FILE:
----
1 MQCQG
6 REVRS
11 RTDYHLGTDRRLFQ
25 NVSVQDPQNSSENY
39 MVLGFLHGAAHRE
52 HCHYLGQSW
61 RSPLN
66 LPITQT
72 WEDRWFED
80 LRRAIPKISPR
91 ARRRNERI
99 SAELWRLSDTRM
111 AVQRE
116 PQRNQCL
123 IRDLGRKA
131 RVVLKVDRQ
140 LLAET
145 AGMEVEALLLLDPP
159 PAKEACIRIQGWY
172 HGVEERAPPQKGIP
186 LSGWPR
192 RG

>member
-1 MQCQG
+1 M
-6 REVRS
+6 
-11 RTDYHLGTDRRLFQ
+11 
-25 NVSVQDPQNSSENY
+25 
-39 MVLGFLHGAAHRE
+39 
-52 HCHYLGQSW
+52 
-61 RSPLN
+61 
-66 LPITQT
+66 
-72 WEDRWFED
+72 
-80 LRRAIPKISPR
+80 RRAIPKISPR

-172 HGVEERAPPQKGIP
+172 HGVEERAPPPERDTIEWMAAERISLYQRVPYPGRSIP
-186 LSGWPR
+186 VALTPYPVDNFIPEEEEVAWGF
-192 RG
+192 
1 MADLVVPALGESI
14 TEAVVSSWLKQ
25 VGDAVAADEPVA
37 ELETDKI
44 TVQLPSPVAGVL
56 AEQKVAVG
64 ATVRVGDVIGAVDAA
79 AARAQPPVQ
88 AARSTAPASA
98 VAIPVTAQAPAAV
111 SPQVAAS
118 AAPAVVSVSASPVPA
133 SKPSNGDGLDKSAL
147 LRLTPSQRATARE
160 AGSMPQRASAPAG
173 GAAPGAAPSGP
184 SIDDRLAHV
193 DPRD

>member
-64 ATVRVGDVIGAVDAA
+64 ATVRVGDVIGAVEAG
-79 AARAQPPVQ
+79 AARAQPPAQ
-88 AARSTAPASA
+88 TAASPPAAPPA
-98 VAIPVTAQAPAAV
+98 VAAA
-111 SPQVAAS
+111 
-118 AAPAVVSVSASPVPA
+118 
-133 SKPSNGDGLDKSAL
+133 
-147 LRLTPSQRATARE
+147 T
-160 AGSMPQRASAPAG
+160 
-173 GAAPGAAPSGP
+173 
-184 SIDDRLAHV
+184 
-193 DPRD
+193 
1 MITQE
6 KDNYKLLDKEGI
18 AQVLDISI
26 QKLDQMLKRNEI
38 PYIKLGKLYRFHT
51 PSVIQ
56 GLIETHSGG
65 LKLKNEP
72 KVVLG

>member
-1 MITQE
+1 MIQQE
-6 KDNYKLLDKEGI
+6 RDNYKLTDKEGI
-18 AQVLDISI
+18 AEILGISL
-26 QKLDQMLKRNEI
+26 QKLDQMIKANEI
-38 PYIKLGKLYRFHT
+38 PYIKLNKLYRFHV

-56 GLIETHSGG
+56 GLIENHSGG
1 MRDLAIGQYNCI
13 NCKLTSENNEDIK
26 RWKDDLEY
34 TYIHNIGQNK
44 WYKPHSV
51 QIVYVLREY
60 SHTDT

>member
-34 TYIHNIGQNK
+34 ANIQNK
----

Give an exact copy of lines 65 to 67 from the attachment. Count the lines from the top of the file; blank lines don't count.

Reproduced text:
173 GAAPGAAPSGP
184 SIDDRLAHV
193 DPRD